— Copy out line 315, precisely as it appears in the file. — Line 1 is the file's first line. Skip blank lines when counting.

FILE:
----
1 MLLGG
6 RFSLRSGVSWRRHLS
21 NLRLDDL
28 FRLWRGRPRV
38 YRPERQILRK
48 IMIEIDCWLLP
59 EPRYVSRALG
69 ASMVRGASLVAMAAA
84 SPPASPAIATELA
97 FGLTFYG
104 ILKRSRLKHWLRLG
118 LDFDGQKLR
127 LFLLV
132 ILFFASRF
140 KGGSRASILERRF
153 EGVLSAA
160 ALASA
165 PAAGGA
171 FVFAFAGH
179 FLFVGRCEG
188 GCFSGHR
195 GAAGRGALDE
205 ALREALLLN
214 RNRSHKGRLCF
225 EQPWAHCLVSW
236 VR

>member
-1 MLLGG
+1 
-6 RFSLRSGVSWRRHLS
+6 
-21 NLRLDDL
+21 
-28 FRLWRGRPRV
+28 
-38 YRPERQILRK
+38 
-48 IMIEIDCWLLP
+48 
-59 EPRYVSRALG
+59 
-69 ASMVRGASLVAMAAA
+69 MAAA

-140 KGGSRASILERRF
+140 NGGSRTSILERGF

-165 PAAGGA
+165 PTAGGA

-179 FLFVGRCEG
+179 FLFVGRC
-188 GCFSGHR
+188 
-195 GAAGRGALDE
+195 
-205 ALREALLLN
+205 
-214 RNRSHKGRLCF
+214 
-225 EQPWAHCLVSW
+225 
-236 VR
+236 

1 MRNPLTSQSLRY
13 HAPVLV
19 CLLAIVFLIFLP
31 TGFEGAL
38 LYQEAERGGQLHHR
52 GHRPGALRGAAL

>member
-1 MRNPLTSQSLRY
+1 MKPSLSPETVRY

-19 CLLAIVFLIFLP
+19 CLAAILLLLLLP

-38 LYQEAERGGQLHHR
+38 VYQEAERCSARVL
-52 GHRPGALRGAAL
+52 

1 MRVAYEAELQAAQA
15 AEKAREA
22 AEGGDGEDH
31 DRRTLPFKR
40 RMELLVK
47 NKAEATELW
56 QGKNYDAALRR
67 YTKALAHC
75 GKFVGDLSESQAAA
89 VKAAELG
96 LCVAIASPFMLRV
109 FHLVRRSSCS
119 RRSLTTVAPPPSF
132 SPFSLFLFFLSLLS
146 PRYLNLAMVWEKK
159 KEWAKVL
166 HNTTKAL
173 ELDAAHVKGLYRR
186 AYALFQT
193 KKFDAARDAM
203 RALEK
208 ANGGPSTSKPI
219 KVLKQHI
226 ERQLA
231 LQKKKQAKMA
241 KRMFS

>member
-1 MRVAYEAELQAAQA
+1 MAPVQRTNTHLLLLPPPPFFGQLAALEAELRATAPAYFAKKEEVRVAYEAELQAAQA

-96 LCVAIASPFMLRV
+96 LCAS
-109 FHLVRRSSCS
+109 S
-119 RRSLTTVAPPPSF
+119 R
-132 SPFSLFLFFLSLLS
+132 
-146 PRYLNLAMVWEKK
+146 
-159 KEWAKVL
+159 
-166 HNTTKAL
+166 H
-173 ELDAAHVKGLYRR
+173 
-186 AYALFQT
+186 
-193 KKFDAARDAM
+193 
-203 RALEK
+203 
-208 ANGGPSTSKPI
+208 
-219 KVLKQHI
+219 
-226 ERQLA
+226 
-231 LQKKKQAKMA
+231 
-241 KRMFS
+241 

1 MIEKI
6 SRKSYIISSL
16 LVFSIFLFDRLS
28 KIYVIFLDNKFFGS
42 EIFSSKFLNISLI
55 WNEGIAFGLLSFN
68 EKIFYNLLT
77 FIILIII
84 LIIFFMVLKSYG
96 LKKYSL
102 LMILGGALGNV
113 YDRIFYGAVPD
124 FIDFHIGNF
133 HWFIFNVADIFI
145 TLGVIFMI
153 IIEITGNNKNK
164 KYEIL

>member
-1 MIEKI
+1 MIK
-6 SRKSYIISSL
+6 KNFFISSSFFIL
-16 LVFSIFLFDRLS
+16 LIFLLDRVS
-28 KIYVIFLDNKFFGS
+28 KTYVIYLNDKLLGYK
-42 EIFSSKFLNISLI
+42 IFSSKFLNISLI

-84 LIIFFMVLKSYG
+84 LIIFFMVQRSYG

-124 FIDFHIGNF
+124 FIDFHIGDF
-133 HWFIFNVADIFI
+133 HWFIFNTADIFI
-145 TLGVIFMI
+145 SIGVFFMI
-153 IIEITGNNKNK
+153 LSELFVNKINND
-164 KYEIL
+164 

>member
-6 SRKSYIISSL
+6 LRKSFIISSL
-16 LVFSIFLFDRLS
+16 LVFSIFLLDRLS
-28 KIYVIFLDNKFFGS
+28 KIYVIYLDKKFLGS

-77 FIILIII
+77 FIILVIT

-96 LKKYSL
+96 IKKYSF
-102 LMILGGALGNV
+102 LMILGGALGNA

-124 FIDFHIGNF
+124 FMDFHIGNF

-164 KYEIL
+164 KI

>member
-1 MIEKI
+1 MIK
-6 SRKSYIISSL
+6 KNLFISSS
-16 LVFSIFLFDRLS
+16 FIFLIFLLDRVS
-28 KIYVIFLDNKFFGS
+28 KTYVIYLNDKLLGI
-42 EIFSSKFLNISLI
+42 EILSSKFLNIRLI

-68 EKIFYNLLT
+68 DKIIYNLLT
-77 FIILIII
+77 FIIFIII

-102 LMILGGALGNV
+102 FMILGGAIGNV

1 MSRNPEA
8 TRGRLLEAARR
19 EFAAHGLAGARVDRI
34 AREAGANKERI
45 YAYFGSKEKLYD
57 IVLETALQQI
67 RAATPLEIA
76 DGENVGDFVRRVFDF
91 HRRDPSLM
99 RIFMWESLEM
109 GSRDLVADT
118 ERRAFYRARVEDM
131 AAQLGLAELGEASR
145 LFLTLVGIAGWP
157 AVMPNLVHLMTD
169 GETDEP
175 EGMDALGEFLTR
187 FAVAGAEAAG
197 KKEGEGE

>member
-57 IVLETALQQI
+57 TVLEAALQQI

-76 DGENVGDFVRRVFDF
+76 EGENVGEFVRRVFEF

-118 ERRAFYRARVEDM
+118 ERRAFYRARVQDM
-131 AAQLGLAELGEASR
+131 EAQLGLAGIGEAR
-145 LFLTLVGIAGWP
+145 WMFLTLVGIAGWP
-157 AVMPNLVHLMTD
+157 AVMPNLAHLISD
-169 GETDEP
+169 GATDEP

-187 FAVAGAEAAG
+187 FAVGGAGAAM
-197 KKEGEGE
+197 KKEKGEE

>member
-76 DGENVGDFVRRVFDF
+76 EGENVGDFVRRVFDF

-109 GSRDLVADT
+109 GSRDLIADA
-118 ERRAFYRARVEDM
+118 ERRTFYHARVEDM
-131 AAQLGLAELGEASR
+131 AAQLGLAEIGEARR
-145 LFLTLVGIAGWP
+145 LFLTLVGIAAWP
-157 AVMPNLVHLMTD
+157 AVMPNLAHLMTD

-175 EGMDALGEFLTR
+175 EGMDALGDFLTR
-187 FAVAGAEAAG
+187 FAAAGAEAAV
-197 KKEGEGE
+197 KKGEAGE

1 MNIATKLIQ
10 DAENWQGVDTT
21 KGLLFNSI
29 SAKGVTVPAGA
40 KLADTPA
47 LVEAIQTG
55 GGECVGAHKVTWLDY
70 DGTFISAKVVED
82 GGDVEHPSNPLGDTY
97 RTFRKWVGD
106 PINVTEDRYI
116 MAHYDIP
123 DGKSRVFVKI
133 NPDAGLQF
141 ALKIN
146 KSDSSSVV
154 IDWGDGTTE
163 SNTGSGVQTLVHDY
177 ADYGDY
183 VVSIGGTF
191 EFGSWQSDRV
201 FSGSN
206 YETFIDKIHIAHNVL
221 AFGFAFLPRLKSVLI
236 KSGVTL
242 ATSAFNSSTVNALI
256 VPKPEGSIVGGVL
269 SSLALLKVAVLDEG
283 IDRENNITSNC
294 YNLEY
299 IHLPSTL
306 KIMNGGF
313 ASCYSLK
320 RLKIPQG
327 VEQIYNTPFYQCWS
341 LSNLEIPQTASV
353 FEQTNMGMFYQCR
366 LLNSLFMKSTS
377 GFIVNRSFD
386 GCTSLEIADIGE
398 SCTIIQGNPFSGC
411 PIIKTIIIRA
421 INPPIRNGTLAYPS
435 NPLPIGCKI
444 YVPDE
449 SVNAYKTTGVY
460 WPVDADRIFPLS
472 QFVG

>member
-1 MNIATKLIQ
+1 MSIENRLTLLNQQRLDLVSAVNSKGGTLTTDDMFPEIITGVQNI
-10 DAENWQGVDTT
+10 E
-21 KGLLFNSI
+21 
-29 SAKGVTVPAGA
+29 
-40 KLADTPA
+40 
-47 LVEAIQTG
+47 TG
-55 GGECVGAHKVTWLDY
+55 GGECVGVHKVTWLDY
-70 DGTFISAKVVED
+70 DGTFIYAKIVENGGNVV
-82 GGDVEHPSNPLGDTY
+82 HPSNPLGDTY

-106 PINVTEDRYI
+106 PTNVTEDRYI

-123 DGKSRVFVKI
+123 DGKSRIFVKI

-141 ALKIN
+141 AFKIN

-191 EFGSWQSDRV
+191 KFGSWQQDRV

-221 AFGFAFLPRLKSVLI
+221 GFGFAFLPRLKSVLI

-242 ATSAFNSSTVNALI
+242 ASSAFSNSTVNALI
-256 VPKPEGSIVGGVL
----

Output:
460 WPVDADRIFPLS